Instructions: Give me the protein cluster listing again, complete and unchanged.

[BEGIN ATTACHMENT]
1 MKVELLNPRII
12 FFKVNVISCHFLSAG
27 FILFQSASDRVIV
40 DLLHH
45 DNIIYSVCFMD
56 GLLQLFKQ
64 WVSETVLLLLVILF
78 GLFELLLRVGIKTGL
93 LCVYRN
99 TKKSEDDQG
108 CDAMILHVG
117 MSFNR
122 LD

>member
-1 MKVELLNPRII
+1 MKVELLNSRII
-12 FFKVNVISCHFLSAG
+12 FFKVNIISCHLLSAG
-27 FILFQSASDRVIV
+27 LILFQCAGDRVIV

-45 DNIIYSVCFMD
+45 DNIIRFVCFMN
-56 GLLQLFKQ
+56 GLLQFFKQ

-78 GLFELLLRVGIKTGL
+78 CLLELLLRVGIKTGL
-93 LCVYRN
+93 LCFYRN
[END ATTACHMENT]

1 MKVELLNPRII
12 FFKVNVISCHFLSAG
27 FILFQSASDRVIV
40 DLLHH
45 DNIIYSVCFMD
56 GLLQLFKQ
64 WVSETVLLLLVILF
78 GLFELLLRVGIKTGL
93 LCVYRN
99 TKKSEDDQG
108 CDAMILHVG
117 MSFNR
122 LD

>member
-1 MKVELLNPRII
+1 MKVELLNSRII
-12 FFKVNVISCHFLSAG
+12 FFKVNIISCHLLSAG
-27 FILFQSASDRVIV
+27 LILFQCAGDRVIV

-45 DNIIYSVCFMD
+45 DNIIRFVCFMN
-56 GLLQLFKQ
+56 GLLQFFKQ

-78 GLFELLLRVGIKTGL
+78 CLLELLLRVGIKTGL
-93 LCVYRN
+93 LCFYRN